Elite perceptions of ethical problems facing the Western oil industry in Iran
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Original versionNUPI-rapport nr. 258. NUPI, 2001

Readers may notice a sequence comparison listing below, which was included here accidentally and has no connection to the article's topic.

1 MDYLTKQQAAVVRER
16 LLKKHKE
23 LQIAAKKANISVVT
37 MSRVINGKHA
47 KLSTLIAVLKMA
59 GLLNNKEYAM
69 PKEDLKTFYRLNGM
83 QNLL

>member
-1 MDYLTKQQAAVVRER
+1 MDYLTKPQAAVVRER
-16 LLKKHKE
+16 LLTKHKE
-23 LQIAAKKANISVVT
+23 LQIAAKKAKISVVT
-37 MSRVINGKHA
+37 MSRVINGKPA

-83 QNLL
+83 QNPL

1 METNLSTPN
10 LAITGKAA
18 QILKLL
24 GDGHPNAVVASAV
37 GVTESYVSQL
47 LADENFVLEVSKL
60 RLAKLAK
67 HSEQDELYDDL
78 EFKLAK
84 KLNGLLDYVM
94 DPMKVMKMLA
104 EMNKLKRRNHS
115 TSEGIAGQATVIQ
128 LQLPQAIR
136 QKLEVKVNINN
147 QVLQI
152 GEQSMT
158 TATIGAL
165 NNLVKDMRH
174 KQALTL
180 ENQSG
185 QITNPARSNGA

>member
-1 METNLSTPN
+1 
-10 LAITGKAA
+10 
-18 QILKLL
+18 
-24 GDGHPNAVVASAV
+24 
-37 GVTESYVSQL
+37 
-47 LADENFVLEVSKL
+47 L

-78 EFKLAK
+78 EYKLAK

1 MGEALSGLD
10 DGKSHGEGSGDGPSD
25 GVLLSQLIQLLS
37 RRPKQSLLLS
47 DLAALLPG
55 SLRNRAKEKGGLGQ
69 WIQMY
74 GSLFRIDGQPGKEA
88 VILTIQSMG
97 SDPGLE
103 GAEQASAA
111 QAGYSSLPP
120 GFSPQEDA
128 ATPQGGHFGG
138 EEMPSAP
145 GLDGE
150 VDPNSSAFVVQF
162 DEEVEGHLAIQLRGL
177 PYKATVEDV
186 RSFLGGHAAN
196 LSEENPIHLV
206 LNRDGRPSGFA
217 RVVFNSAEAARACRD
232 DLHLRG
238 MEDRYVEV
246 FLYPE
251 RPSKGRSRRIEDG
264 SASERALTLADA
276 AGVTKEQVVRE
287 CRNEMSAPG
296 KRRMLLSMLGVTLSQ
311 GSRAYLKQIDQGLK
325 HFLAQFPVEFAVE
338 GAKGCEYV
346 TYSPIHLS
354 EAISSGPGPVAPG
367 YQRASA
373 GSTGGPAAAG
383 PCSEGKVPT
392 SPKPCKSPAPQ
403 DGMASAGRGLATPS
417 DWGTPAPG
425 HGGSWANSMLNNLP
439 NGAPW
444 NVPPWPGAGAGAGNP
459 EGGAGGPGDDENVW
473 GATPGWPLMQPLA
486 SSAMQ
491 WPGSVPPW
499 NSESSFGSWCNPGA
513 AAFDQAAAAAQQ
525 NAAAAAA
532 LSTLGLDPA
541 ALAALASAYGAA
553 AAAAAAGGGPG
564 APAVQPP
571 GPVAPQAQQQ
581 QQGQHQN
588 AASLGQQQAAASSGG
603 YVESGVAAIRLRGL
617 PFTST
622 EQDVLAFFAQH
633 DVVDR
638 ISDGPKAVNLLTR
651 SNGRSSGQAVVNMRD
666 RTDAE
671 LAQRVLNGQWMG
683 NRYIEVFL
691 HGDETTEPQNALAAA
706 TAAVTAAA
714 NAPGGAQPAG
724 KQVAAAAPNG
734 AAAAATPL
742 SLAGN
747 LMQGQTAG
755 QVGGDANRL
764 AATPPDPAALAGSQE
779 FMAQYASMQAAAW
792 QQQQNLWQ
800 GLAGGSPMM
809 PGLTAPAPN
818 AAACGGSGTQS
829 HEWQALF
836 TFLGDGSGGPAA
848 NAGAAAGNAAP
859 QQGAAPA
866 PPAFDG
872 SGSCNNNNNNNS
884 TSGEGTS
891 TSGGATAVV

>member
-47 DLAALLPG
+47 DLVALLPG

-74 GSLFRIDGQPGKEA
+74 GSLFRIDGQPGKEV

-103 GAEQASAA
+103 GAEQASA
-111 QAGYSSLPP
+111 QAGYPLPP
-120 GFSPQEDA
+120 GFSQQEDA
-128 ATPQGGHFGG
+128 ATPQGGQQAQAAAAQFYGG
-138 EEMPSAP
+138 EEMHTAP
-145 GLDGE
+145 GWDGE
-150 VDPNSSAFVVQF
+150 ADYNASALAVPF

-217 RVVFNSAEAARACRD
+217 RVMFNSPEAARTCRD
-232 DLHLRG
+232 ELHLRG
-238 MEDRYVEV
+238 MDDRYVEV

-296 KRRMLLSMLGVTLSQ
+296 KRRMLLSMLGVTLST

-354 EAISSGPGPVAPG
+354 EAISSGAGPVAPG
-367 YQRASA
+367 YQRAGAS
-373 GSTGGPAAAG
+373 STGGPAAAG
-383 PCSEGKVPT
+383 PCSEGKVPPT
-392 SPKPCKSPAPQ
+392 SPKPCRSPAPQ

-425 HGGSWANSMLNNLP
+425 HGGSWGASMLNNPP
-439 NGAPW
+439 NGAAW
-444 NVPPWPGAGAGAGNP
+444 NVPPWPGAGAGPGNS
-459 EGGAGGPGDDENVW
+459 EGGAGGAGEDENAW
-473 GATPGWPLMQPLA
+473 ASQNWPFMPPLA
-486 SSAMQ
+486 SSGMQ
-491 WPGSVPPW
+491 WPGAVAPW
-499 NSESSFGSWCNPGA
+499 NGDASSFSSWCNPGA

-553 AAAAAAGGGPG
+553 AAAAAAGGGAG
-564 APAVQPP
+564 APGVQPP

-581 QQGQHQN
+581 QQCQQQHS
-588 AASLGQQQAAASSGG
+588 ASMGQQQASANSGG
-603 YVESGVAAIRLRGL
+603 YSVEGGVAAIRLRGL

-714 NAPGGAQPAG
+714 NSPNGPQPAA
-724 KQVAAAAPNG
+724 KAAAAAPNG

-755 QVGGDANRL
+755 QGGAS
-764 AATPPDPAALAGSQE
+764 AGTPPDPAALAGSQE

The hybrid of democratic and theocratic institutions of revolutionary Iran is now over twenty years old, and is undergoing challenge. An elected president with popular legitimacy but no control of the means of coercion is endeavouring to open up and liberalise, but is being opposed by the conservatives with theocratic vetoes, newspaper closures and street violence. Part One of this report looks at the diarchy of President Khatami and Supreme Leader Khamenei, their legitimacies, their ‘minimalist’ strategies, and their common interest in restraining their wilder supporters from provoking chaos or civil war. The report then considers the elements of ‘civil society’ resulting from deep structural change in Iran: demography and education, the role of women and the free press. Finally, this part considers the journalistic comparison of Khatami with Gorbachev, and finds that although both are/were attempting limited reform of a faltering system of which they were themselves a part, no Iranian Yeltsin has yet emerged. Part Two of the report is the results of in-depth interviews with 14 prominent reformers. They are optimistic about the prospects for long-term change; all the conservatives can do is postpone change or perpetrate a bloodbath, they cannot put the clock back. Our sample tended to consider the oil companies a bad influence. However, they made a sharp distinction between American companies, which they thought more ethical and transparent, and the secretive European, Arab and Japanese companies. Asked what the oil companies should do to promote democratic developement, the interviewees emphasised transparency above all.